11 November, 2009

2008 Xiaguan "Yiming Jingren"

Many readers will know my opinion on this cake popular already.

What's in a name? That which we call a rose, by any other name would smell as sweet.


2008 Xiaguan Yiming Jingren
Yiming Jingren

This cake has one of the loveliest names I've seen. For fun, let's look at how it's been translated for the Western market:

i) 2008 Xiaguan "Instant Sensation"
ii) 2008 Xiaguan "Great Coup"
iii) 2008 Xiaguan "Overthrow the Government"

(OK, so the last one was a best guess by JB, in the style of one of our favourite vendors.)

It's interesting to see that, while these translations sorta, kinda relate to the meaning of the name "Yiming Jingren", the spirit has vanished.

2008 Xiaguan Yiming Jingren
The Nanzhao stamp of pleasure

I have come across two explanations of this name, which has come to mean "a humble person causing a great sensation through a simple act."

Explanation 1 of 2:

In the Warring States Period, Duke Wei of Qi neglected state affairs, for the first three years of his reign. One of his ministers, Chunyu Kun, who had a good sense of humour, said to him: "There is a big bird which has neither taken wing nor sung for three years." The duke answered, "Once that bird starts to fly and sing, it will astonish the world." The duke devoted himself to his duties and built his state up into a powerful one.

Explanation 2 of 2:

This comes from the phrase "ten years, no sound; one chirp, astonishing people." The apocryphal tale tells of the Emperor's songbird that won't sing. He keeps it for years, and becomes frustrated at its silence. Just as he resolves to rid himself of the bird, it makes a beautiful chirp, and the court is astonished.

Wouldn't you agree that it is a delightful name for a cake of pu'er? A humble bird, causing a great sensation through a single act of natural expression.

2008 Xiaguan Yiming Jingren

I sometimes suggest that the phrase also describes an object which is mute and assumed useless for ten years, only to prove charming at the very last. That's not very complimentary when applied to pu'er!

"Everyone thinks that this cake is dreadful for a decade, then they are surprised when it turns out to be impressive."

Let's stick with the original interpretation, which is much more fitting for sweet, humble bingcha.

2008 Xiaguan Yiming Jingren

As you will have seen above, this is a tiebing [TEE-AIR BING, iron-cake], compressed using hydraulic power. The wrapper tells us that this is a Feitai [FAY-TYE] production, and the impression in the cake is that of the dark, fruit Nanzhao [NAN DJAO, Southern Edict] brand.

The small leaves have a standard, slightly quiet, sweet aroma that gives little away.

Yiming Jingren

This looks like a typical Xiaguan special production: it is yellow-orange, as shown above. The aroma is very sweet, as is its flavour - almost excessively so. I enjoy its activity on the tongue, its reasonably thick texture, and plenty of Nanzhao fruits in the finish - though it is much sweeter and lighter than the usual darkness of Nanzhao.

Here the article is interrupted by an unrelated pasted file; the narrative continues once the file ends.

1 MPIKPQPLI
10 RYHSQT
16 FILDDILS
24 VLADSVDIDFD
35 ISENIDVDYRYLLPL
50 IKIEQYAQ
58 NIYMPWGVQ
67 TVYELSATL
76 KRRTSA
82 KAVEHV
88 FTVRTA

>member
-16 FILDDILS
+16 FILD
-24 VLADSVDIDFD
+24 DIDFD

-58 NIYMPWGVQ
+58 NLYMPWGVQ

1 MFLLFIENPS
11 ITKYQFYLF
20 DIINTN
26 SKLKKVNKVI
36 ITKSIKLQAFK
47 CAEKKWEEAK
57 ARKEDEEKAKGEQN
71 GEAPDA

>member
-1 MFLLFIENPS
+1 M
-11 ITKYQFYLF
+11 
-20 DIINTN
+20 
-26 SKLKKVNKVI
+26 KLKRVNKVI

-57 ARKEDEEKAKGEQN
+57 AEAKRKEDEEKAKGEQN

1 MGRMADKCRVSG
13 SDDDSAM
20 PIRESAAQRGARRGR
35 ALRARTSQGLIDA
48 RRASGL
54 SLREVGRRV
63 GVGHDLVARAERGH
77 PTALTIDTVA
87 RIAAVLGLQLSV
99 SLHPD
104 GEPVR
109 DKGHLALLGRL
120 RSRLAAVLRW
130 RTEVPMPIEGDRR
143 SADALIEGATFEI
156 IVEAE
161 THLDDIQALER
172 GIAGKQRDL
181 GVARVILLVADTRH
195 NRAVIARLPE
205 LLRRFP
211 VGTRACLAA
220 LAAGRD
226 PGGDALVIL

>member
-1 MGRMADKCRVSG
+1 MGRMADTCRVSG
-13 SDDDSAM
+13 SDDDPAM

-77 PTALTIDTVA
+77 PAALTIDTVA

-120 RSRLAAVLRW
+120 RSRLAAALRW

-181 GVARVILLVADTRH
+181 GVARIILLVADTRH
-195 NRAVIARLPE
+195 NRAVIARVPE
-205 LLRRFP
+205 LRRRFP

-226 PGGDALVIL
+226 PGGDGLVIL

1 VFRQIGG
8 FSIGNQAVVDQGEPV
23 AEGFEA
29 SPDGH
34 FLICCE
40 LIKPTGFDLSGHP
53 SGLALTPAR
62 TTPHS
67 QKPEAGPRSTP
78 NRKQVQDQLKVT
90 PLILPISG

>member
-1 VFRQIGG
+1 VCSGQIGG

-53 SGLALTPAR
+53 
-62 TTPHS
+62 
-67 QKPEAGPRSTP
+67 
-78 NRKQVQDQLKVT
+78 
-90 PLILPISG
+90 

By the seventh infusion, it has collapsed into simple sweetness. Some roughness in the throat comes and goes, depending on the strength of the brews.

I have a cake or two of this tea for immediate drinking; while I do not hold out great hopes for its aging, I do like the flavour of the Nanzhao brand, and this is a sweet, refreshing take on that blend.


五行雲子 said...

Why is it that Xiaguan compress their bings to such a degree? Perhaps if the bing is to drink now and not for aging I can understand locking the leaves away so tightly but cleanly separating the leaf without breaking them is such a faff!

Hobbes said...

Dear Yunzi,

Bear in mind that heavy compression is performed because one school of thought would argue that its slowing effect on aging causes better results than the faster aging of looser compression (cf. Recent 12 Gentlemen cakes).

That said, you wouldn't buy dark "modern Xiaguan specials" for aging, I suspect, due to their abnormal processing, and so the tiebing compression may just be for aesthetic purposes.



Maitre_Tea said...

Correct me if I'm wrong, but I thought that the reason why tight compression is still used is because it's better for aging in more humid environments in Eastern Asia, where the vast majority of pu-erh drinkers live and store their tea. I don't think Xiaguan ever thought of the possibility of having their products age somewhere outside of Asia.

Hobbes said...

I don't think Xiaguan ever thought of the possibility of having their products age somewhere outside of Asia.

Au contraire! Xiaguan have one of the longest-lived export lines, largely intended for France, it seems, and they're traditionally like unto a chunk of rock. Remember those green cylinders covered in dirty Gallic script? What did the French do to deserve such attention?!



Maitre_Tea said...

I think Xiaguan might have been catering to the French inclination for tobacco.

(this is an observation based solely on my limited interactions with the French).

Anonymous said...

Puerh could be one redeeming preference of the French. It's interesting that the haute cuisine people love their Puerh, as the French do.

Tony Shlongini said...

A rose by any other nose would smell less sweet.

As for the "French connection", I am always amazed by this incongruity of French taste-
Haute cuisine
Jerry Lewis

tieguanyin said...

Tony - Since you know of Vosne-Romanée, then you should also know there is little truth behind the Jerry Lewis stereotype (movie critic and government awards don't count) =P!